PET greenwashing row: Coca-Cola, Danone and Nestlé face legal action over recyclability claims
13 Nov 2023 — The European Consumer Organisation (BEUC), backed by environmental groups Client Earth and Environmental Coalition on Standards (ECOS), has taken action against major water bottle producers, such as Coca-Cola, Danone and Nestlé Waters/Nestlé, for alleged greenwashing.
Consumer groups from 13 countries have submitted an external alert to the European network of consumer authorities (CPC-Network) demonstrating that claims of “100% recycled” or “100% recyclable” on plastic water bottles can be misleading.
The legal action follows the publication of a report by ECOS and Client Earth, which found evidence that recyclability and PCR content claims are only partially valid for most plastic bottles, and scientific methodologies like LCAs are usually flawed.
“Be it about buying new clothes, opening a bank account or buying water bottles, consumers increasingly want to make the most sustainable choice and seek reliable information to do so. However, they are bombarded with incorrect and deceptive claims, so they do not know which claim or label to trust,” says Ursula Pachl, deputy director general of BEUC.
“Using ‘100% recycled/recyclable’ claims or displaying nature images and green visuals that insinuate that plastic is environmentally friendly is misleading consumers. Such claims, however, can be found on many water bottles sold across Europe. The problem is that there’s no guarantee it will be fully recycled once it’s in the bin. This greenwashing must stop.”
The organizations have identified three key claims of concern: “100% recyclable,” “100% recycled” and the “use of green imagery.”Consumer protection
The beverage industry — represented by Natural Mineral Waters and UNESDA Soft Drinks Europe — has responded to the legal action undertaken by BEUC and others by saying that the “beverage sector is a pioneer in packaging circularity and places great importance on clear and transparent communication toward the consumer.”
But BEUC says the beverage industry “resorts to recyclability claims that according to our research are too vague, inaccurate or insufficiently substantiated.” The organizations have identified three key claims of concern: “100% recyclable,” “100% recycled” and the “use of green imagery.”
“The evidence is clear — plastic water bottles are simply not recycled again and again to become new bottles in Europe. A ‘100%’ recycling rate for bottles is technically not possible and, just because bottles are made with recycled plastic, does not mean they don’t harm people and the planet,” comments Rosa Pritchard, ClientEarth’s plastics lawyer.
“Companies are in a unique position to change how we consume, but currently, these claims — which we consider to be misleading — are making it hard for consumers to make good environmental choices.”
In filing the complaint, Client Earth and BEUC are hoping that policymakers will bring forward new green claims requirements to regulate on-pack messaging. In September, the EU published a new directive, “Empowering Consumers for the Green Transition,” to strengthen consumer protection by banning misleading advertising. Client Earth and BEUC are hoping that policymakers will bring forward new green claims requirements to regulate on-pack messaging.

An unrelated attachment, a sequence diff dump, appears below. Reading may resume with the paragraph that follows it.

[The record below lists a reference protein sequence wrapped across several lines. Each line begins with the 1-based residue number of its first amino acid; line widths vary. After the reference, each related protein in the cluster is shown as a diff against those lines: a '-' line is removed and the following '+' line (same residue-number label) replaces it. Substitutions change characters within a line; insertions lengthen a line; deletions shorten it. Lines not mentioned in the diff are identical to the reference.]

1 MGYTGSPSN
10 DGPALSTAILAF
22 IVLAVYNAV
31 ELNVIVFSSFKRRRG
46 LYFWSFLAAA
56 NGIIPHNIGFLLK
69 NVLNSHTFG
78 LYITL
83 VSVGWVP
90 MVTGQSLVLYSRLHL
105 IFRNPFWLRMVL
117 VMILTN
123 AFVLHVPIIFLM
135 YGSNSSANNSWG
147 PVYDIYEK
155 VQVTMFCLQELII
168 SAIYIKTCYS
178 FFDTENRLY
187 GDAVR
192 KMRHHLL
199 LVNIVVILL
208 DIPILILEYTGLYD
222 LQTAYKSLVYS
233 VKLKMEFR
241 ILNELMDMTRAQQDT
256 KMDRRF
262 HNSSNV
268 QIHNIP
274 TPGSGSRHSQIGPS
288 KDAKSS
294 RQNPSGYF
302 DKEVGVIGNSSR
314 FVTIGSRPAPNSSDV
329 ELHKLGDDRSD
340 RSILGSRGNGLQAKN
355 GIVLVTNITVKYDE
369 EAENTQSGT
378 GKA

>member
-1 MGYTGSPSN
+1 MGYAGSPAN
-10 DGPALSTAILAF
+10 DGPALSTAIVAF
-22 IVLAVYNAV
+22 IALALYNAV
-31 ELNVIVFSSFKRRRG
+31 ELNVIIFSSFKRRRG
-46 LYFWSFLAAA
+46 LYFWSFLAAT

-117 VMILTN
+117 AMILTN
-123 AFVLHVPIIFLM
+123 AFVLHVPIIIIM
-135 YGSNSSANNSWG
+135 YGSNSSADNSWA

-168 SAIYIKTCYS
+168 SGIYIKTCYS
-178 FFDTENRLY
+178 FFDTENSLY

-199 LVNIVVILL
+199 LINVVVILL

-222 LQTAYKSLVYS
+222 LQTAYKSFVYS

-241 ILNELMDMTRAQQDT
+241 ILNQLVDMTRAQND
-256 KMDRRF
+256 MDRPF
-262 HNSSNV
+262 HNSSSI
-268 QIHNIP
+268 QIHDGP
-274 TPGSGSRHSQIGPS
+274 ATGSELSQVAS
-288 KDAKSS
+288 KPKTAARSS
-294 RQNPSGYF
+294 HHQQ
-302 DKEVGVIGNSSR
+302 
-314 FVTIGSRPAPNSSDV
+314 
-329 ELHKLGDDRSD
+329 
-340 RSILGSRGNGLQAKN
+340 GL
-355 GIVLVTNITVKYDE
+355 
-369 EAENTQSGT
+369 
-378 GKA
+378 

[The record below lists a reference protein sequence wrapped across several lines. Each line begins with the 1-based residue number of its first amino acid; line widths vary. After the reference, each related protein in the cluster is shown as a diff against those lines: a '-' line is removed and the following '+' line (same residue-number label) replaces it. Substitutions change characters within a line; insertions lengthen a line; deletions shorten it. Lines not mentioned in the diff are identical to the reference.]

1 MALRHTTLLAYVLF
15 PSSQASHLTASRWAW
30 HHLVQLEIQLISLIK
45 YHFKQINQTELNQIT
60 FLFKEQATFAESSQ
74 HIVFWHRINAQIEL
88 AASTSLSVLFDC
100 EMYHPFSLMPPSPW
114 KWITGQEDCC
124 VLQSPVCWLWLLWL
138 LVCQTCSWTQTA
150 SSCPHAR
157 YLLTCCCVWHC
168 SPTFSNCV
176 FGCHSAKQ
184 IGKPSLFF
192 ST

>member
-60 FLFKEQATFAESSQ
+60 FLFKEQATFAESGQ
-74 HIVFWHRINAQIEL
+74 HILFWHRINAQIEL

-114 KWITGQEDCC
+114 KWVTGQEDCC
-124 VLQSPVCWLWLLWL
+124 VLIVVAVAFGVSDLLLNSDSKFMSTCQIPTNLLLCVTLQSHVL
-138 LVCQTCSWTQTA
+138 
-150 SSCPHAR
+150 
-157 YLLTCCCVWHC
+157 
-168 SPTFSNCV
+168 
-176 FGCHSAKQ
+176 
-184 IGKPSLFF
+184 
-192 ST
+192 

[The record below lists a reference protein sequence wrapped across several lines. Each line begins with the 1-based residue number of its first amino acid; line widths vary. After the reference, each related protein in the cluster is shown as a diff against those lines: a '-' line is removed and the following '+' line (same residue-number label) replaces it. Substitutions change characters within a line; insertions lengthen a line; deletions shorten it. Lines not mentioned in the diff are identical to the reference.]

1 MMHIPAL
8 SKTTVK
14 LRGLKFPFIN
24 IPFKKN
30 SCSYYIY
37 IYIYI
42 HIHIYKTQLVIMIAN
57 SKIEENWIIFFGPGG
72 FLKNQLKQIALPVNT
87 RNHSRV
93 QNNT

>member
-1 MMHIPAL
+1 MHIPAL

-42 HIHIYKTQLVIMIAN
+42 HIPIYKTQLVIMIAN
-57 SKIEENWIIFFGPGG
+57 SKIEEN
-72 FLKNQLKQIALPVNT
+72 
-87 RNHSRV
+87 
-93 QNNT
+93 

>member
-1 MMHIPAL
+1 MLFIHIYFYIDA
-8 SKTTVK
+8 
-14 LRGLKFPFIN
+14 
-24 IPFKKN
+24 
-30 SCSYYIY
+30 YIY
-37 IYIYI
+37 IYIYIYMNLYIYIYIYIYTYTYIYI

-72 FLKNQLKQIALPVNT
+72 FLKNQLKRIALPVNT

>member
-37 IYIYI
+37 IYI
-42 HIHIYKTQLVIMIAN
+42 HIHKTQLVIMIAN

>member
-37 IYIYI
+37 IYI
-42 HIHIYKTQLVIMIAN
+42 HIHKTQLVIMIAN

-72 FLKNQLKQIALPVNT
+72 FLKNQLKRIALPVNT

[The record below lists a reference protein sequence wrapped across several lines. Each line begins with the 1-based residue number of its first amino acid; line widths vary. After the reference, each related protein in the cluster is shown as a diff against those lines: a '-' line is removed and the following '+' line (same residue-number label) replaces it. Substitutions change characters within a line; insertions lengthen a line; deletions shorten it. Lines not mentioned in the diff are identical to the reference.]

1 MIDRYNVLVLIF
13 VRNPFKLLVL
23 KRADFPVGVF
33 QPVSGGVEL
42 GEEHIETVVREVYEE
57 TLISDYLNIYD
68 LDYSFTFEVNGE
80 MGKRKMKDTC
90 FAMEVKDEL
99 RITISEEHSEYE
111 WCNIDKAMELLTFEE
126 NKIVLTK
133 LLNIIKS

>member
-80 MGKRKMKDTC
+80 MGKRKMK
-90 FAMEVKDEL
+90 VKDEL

A spokesperson from The Coca-Cola Company tells Packaging Insights: “We only communicate messages on our packaging that can be substantiated, with any relevant qualifications clearly displayed to enable consumers to make informed choices. Some of our packaging carries messages to drive recycling awareness, including whether our packages are recyclable and if they are made from recycled content.”
“We have an ambitious goal to collect and recycle a bottle or can for each one we sell by 2030, and we support well-designed deposit return schemes across Europe, which we know can help us get our packaging back. We also aim to have 25% of all our volume sold globally in refillable or returnable glass or plastic bottles or in refillable containers used when consuming from dispensed solutions.”
Meanwhile, a Nestlé spokesperson tells us: “We work hard to reduce the amount of plastic packaging we use, to lead investments and support packaging circularity alongside partners and to communicate clearly with consumers who want to make informed choices. Nestlé has reduced its amount of virgin plastic packaging by 10.5% since 2018, and we are on track to get to one-third less virgin plastic by the end of 2025.”
A spokesperson from Danone also responded to the legal action by saying, “we strongly believe in the circularity of packaging — and will continue to invest and lead the campaign for better collection and recycling infrastructure alongside our partners. We have made real progress in reducing single-use plastic and virgin plastic use in parallel (-10% in absolute since 2018).”
By Radhika Sikaria
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